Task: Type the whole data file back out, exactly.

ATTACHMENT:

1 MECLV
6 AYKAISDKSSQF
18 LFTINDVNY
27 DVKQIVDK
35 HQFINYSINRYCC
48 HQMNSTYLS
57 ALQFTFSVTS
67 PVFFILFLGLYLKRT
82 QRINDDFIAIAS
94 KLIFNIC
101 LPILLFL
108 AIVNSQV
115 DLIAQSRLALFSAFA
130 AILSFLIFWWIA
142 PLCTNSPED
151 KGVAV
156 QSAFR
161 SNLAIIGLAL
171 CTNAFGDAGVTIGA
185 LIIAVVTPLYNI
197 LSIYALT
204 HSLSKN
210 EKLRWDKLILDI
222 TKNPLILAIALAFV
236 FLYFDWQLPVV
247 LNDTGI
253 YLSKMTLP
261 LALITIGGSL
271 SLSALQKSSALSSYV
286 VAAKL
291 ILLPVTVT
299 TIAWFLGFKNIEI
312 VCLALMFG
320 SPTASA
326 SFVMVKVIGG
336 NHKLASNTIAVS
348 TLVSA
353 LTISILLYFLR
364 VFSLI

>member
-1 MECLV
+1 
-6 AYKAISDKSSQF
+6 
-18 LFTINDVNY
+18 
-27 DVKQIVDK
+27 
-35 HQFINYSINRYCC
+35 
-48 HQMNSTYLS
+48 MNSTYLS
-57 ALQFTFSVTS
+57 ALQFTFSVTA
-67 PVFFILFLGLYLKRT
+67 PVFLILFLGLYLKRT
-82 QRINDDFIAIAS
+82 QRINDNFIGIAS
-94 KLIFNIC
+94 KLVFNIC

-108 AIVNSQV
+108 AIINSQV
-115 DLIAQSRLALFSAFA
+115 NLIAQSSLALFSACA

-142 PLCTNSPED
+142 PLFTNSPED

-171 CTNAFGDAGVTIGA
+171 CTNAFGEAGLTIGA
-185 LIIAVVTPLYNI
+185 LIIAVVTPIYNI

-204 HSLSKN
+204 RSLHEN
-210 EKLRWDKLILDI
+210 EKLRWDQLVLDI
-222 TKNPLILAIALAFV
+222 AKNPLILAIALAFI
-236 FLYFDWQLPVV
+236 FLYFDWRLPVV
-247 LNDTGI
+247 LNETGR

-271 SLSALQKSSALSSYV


1 MECLV
6 AYKAISDKSSQF
18 LFTINDVNY
27 DVKQIVDK
35 HQFINYSINRYCC
48 HQMNSTYLS
57 ALQFTFSVTS
67 PVFFILFLGLYLKRT
82 QRINDDFIAIAS
94 KLIFNIC
101 LPILLFL
108 AIVNSQV
115 DLIAQSRLALFSAFA
130 AILSFLIFWWIA
142 PLCTNSPED
151 KGVAV
156 QSAFR
161 SNLAIIGLAL
171 CTNAFGDAGVTIGA
185 LIIAVVTPLYNI
197 LSIYALT
204 HSLSKN
210 EKLRWDKLILDI
222 TKNPLILAIALAFV
236 FLYFDWQLPVV
247 LNDTGI
253 YLSKMTLP
261 LALITIGGSL
271 SLSALQKSSALSSYV
286 VAAKL
291 ILLPVTVT
299 TIAWFLGFKNIEI
312 VCLALMFG
320 SPTASA
326 SFVMVKVIGG
336 NHKLASNTIAVS
348 TLVSA
353 LTISILLYFLR
364 VFSLI

>member
-1 MECLV
+1 
-6 AYKAISDKSSQF
+6 
-18 LFTINDVNY
+18 
-27 DVKQIVDK
+27 
-35 HQFINYSINRYCC
+35 
-48 HQMNSTYLS
+48 MNSTYLS
-57 ALQFTFSVTS
+57 ALQFTFSVTA
-67 PVFFILFLGLYLKRT
+67 PVFLILFLGLYLKRT
-82 QRINDDFIAIAS
+82 QRINDNFIGIAS
-94 KLIFNIC
+94 KLVFNIC

-108 AIVNSQV
+108 AIINSQV
-115 DLIAQSRLALFSAFA
+115 NLIAQSSLALFSACA

-142 PLCTNSPED
+142 PLFTNSPED

-171 CTNAFGDAGVTIGA
+171 CTNAFGEAGLTIGA
-185 LIIAVVTPLYNI
+185 LIIAVVTPIYNI

-204 HSLSKN
+204 RSLHEN
-210 EKLRWDKLILDI
+210 EKLRWDQLVLDI
-222 TKNPLILAIALAFV
+222 AKNPLILAIALAFI
-236 FLYFDWQLPVV
+236 FLYFDWRLPVV
-247 LNDTGI
+247 LNETGR

-271 SLSALQKSSALSSYV